Charleston, SC Museums

If you are planning a summer beach trip to the South Carolina beaches, Charleston, SC is a wonderful addition to your itinerary.  There are so many historical sites to see there, including two child-friendly museums, the Old Exchange and Provost Dungeon and the Charleston Museum.


Old Exchange and Provost Dungeon

Any visitor to Charleston who is interested in the history of the city should plan a visit to the Old Exchange and Provost Dungeon.  It is a great way to learn about the city’s important Colonial and Revolutionary events and is fun for kids to explore.

The building itself is impressive, sitting at the end of Broad Street, right on East Bay.  In the original plan of the city, the predecessor to this building was part of the perimeter of the city wall, right on the bay, but infill in later years has put it a couple of blocks away from the water.  However in the basement, you can still see parts of that original wall, dating back to 1701!

The museum itself has two different sections – a self-guided tour of the upstairs and a guided tour of the basement, which is where I started my tour. 


The British occupied Charleston during the Revolutionary War and converted this basement into a military jail for American prisoners of war.  This provost tour is guided and lasts about 25 minutes.  Little ones may be a little afraid of the darkness and of the mannequins that are staged to show the conditions of the dungeon during those times. However if you have any pirate fans, they will really like this part of the tour!  The tour guide had some unbelievable stories about pirates captured off the coast and brought here for safekeeping before their trial or punishment.  The guide did a great job at helping history come alive for kids (and adults!) while describing the different ways the dungeon had been used.  


The dungeon is well-preserved and you can really get a sense of how dark, damp, and unpleasant this place must have been for those unfortunate prisoners.  

After the dungeon tour is over, the tour continues upstairs in the colonial part of the building.  This is one of the 3 most historically significant buildings of colonial America and is one of the few remaining buildings where the U.S. Constitution was ratified and signed.  You can still see where this happened in The Great Hall, which is very reminiscent of Independence Hall and is beautifully preserved.  You and your children can even sign a copy of the Constitution here!  The Great Hall was also the site of several parties for George Washington while he was President.


The remaining rooms are outfitted with historical paintings and furnishings. 


Don’t miss the great gift shop near the entrance/exit for great souvenirs!  

Check out the museum’s Facebook site for the latest in upcoming events.  The museum is conducting a reading of the Declaration of Independence on July 4, 2019, which will be special!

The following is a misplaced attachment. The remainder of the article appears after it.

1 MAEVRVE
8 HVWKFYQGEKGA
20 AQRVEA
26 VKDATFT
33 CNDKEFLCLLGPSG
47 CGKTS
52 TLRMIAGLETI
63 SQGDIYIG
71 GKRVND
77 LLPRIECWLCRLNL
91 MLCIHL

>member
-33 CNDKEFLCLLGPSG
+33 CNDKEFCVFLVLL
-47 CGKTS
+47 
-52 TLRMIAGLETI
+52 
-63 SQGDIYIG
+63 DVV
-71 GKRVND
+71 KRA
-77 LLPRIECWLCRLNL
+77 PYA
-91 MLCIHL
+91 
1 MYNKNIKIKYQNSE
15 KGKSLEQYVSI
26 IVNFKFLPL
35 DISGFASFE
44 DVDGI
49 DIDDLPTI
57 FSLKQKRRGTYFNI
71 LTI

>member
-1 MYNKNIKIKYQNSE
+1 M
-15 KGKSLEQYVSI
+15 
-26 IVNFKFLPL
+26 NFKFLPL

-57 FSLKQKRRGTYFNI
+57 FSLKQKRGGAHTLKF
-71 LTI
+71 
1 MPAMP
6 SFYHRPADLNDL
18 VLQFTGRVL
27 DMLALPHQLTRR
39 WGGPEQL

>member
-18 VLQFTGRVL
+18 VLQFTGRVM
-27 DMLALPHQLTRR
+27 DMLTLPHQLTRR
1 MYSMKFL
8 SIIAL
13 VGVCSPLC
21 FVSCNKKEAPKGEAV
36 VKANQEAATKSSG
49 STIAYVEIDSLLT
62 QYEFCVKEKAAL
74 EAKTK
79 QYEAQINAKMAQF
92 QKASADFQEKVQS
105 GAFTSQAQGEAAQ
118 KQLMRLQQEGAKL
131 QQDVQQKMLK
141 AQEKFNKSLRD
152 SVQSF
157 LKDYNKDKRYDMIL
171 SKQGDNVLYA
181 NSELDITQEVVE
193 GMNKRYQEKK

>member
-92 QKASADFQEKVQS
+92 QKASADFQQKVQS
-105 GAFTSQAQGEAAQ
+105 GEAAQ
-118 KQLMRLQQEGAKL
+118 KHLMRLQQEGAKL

Helpful hints:

  • Cost: $10/adults; $5/children; under 6 is free
  • Recommended: ages 6 and up
  • Plan to spend 45 minutes at the museum, including the 25 minute guided dungeon tour
  • Gift shop onsite
  • Parking available nearby at the East Bay garage (East Bay and Middle Atlantic Wharf)
  • Dining options nearby: Brown Dog Deli and One Broad Street are very close.  Other famous restaurants are just blocks away near the Charleston City Market.  
  • Nearby attractions include: Waterfront Park, Hazel Parker Playground, Rainbow Row, Charleston City Market, and the Historic Charleston Foundation (check out its family-friendly tours of nearby historical homes).  
  • Other museums nearby: South Carolina Historical Society – a small museum on the history of South Carolina housed in the historic Fireproof building.  Recommended for ages 14 and up.


Books to read:


Charleston Museum

The Charleston Museum is the oldest museum in the country, founded in 1773!  This large building near the Visitor Center in Charleston is a good place to visit with kids to put the sites of Charleston in context.

The museum exhibits range from historical artifacts to fossils to Egyptian mummies.  It is definitely an eclectic mix of items and is not just a history museum.  There is only one floor of exhibits and the highlights include the “Becoming Americans” and “City under Siege” exhibits.  These exhibits contain lots of artifacts and more explanations of the many ways that Charleston has been a key part of American history.  Your kids can learn more about the British occupation during the Revolutionary War and also about the beginnings of the Civil War right here at Charleston’s Fort Sumter.  

Your children will love the fossils of prehistoric creatures, including a very large, man-sized sloth!  The museum’s collection of Egyptian artifacts are also quite interesting and kids will enjoy seeing the mummy.  If you have any budding fashionistas, they might also like the “Historic Textiles Gallery” where clothing from all throughout the ages are displayed.  

My favorite part of the museum for kids is the innovative “Kidstory” section.  This part of the museum provides hands-on learning opportunities for kids. Your children can try on clothes from different eras or raise a pirate flag.  Parents can enjoy a few minutes of no stress as the children can play and run around without worry of knocking anything over. It is a unique and welcome addition to the museum!

Be sure to visit the museum’s Facebook page for any upcoming special events, particularly for families!


Helpful hints:


Books to Read:

Enoy your time in historical Charleston!



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